When she arrived in New York City in 1907, Helga Hansen was just eighteen years old-armed with domestic skills, a deep faith in God, and not much else. But it wasn't long before she found work as a waitress and chambermaid, serving well-to-do Manhattanites on the Upper West Side.
Throughout this time, Helga secured new friendships and pined for her family back in Norway. She witnessed the opening of the Grand Central terminal, was devastated by news of World War I, fell in love, and laid the foundation for her own family.
And from 1911 to 1916, she also recorded the ins and outs of her life in daily diary entries, ones that would tell a compelling story of courage, faith, and the immigrant experience of the twentieth century.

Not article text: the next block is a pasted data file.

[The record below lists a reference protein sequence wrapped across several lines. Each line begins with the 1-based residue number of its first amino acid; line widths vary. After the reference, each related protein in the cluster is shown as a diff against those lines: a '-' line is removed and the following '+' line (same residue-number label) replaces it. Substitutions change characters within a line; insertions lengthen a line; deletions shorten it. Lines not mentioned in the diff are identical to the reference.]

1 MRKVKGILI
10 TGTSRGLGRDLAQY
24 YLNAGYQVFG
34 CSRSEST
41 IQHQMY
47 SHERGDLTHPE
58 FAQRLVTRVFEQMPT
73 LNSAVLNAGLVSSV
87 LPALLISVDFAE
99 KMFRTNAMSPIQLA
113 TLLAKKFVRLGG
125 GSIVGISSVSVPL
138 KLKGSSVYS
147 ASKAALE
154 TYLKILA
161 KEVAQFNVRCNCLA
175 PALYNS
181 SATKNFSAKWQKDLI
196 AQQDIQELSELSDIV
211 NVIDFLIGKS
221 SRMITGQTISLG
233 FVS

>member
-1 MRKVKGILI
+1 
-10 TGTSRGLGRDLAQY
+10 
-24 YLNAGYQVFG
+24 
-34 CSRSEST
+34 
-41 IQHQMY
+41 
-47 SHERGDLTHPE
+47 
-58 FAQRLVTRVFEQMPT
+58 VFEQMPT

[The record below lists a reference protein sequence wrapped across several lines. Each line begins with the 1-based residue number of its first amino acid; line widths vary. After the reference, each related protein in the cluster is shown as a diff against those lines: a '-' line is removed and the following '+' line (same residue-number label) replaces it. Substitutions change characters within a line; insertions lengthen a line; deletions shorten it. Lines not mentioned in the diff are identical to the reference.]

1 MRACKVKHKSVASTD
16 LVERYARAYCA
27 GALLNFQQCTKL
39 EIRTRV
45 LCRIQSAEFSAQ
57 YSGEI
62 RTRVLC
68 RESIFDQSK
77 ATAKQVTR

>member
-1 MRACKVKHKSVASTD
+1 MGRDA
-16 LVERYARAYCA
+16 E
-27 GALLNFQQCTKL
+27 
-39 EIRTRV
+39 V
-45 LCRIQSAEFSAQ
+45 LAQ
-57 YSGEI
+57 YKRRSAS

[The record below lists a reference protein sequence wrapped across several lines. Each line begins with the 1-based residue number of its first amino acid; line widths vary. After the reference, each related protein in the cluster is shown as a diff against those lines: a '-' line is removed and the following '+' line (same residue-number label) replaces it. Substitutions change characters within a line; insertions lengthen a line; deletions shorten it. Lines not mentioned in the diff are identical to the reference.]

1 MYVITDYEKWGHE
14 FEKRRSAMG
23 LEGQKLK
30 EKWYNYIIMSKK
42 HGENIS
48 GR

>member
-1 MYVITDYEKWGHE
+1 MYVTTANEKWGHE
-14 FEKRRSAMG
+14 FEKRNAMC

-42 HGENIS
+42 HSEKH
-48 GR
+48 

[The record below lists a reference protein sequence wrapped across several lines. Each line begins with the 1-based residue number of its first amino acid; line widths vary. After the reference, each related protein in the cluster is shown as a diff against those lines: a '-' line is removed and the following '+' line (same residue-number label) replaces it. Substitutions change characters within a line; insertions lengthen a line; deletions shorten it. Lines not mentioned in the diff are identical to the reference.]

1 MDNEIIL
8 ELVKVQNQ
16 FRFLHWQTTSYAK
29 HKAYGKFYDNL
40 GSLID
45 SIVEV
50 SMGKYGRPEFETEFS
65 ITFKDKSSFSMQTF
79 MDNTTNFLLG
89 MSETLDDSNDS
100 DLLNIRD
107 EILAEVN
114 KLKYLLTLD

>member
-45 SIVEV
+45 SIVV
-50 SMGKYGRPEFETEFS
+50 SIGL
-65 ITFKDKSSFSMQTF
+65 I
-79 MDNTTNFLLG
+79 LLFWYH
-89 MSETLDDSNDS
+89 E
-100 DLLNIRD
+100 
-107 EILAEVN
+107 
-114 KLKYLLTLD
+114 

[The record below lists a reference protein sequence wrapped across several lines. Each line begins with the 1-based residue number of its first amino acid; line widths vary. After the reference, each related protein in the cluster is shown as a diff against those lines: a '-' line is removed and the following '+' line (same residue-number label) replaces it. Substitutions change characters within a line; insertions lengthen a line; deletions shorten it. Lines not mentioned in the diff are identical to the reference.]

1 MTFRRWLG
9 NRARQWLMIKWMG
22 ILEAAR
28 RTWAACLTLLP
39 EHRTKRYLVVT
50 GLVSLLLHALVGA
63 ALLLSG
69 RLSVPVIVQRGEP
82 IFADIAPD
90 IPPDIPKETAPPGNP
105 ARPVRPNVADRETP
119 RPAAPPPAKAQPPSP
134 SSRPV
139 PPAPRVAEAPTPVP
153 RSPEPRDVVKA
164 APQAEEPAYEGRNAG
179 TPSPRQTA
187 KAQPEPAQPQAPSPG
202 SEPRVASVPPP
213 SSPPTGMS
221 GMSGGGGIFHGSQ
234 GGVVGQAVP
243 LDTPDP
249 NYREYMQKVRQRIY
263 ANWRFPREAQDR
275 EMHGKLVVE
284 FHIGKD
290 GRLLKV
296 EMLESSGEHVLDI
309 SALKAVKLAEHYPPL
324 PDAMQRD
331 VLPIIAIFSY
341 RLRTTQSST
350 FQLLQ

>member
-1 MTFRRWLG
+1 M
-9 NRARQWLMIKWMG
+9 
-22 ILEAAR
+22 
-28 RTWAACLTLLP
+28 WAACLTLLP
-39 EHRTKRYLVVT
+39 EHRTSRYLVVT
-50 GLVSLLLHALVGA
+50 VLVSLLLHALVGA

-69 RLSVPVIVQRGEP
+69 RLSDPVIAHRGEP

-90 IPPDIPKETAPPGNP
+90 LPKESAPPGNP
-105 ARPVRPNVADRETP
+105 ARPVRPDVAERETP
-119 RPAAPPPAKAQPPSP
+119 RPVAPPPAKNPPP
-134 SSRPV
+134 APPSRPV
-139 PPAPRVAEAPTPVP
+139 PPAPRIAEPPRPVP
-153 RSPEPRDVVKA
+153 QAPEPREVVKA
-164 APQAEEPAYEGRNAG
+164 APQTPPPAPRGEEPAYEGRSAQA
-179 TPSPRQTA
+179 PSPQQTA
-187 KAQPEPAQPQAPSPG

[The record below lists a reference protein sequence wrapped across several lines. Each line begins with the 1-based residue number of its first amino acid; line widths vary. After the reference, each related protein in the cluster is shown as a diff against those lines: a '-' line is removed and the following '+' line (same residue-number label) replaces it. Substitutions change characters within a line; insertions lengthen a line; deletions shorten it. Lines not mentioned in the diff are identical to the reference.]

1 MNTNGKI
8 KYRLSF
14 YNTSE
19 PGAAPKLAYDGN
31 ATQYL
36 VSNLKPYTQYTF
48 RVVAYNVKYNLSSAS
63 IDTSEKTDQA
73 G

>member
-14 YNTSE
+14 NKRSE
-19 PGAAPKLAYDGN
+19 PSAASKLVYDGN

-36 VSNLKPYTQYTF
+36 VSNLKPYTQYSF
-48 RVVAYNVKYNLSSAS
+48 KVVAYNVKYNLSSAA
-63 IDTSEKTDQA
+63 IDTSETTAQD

Unearthed for the first time in nearly one hundred years, Helga's journals were discovered in an old steamer trunk by her granddaughter Ruth Kolbjornsen Nybro-who lovingly translated and recorded each and every candid entry.
The result is an authentic firsthand look at the life of a young immigrant woman determined to make ends meet as she deals with the demands of wealthy employers, periods of uncertainty and loneliness, and the complexities of love and family.